Had the administration begun this issue with the “back-down” position, the Roman Catholic bishops would have opposed that ruling anyway. After saying on Friday – the day President Obama announced it – that they were studying Obama’s new rule, on Saturday they rejected the compromise. By first allowing Health and Human Services to issue a ruling, then coming to the podium himself to offer a compromise that he said was the sort of accommodation that had been contemplated all along, Obama looks, once again, like the only reasonable guy in the room. This, I think, is politics as art.

Rosenthal may be blinded by the fact that, before Obama “compromised,” the New York Times editorial board had wholeheartedly supported the administration’s position on contraceptive coverage. In a January 29 editorial, they wrote,

It was good news that the Obama administration withstood pressure from Roman Catholic bishops and social conservatives to deny contraceptive coverage for millions of American women who work for religiously affiliated employers. Kathleen Sebelius, the Health and Human Services secretary, rejected broad exemptions from a new rule requiring all health plans to cover birth control, without a deductible or co-payment.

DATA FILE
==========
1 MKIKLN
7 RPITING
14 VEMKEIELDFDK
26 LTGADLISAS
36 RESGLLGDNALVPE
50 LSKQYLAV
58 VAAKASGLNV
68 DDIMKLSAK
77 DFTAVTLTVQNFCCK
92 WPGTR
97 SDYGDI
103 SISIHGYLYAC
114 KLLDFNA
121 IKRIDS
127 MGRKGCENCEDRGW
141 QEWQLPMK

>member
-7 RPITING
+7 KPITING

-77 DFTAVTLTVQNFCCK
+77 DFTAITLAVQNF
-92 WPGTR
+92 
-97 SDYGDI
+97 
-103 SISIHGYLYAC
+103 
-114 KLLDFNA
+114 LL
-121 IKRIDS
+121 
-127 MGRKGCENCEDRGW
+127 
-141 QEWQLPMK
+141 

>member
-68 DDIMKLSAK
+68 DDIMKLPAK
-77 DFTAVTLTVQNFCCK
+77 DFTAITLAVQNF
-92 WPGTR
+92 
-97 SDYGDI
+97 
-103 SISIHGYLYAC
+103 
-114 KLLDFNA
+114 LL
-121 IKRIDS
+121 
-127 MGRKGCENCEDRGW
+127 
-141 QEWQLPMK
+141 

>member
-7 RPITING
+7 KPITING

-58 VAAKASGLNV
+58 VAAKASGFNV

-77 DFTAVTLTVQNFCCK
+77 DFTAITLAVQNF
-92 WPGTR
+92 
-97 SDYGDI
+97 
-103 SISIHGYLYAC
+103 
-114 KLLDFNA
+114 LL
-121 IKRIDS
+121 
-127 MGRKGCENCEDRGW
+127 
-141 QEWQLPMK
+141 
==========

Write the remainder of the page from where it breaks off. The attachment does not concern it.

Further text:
Perhaps Rosenthal feels burned. The Times editors were right to support the original ruling. But Obama, as a politician, was sensible to finesse it, too. I think that’s what he did. It’s a long time until election day, but I’ll be surprised if denying women contraceptive coverage works well for most Republicans running for office. And for whoever Obama’s Republican opponent is, whether Romney or Santorum, their criticism of the decision will not help them with the general electorate. The whole brouhaha is one more way of popularizing the Affordable Care Act, which a majority of Americans still oppose – although it turns out they like many of its provisions. Contraceptive coverage is one more thing to like about ObamaCare. That, I think, is what President Obama calculated. Andy Rosenthal does not appreciate the calculation. Of course, he’s not a politician.

Marie Burns blogs at


Readers Comments (0)


Reload Image

More in REALITYCHEX (157 of 230 articles)
David Brooks